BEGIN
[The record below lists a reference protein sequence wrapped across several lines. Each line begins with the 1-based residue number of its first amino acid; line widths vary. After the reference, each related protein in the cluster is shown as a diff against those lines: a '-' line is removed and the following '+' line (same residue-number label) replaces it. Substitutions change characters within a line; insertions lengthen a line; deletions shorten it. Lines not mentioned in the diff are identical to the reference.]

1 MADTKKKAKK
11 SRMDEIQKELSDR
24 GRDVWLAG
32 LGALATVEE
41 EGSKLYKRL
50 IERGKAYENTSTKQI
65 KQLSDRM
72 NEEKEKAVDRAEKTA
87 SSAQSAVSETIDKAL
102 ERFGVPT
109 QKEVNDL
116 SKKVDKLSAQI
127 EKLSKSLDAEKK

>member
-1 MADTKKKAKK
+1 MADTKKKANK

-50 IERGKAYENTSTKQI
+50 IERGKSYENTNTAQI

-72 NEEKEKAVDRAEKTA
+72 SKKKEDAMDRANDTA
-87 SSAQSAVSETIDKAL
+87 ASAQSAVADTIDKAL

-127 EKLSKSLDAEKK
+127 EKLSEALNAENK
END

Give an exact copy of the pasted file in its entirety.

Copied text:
[The record below lists a reference protein sequence wrapped across several lines. Each line begins with the 1-based residue number of its first amino acid; line widths vary. After the reference, each related protein in the cluster is shown as a diff against those lines: a '-' line is removed and the following '+' line (same residue-number label) replaces it. Substitutions change characters within a line; insertions lengthen a line; deletions shorten it. Lines not mentioned in the diff are identical to the reference.]

1 MADTKKKAKK
11 SRMDEIQKELSDR
24 GRDVWLAG
32 LGALATVEE
41 EGSKLYKRL
50 IERGKAYENTSTKQI
65 KQLSDRM
72 NEEKEKAVDRAEKTA
87 SSAQSAVSETIDKAL
102 ERFGVPT
109 QKEVNDL
116 SKKVDKLSAQI
127 EKLSKSLDAEKK

>member
-1 MADTKKKAKK
+1 MADTKKKANK

-50 IERGKAYENTSTKQI
+50 IERGKSYENTNTAQI

-72 NEEKEKAVDRAEKTA
+72 SKKKEDAMDRANDTA
-87 SSAQSAVSETIDKAL
+87 ASAQSAVADTIDKAL

-127 EKLSKSLDAEKK
+127 EKLSEALNAENK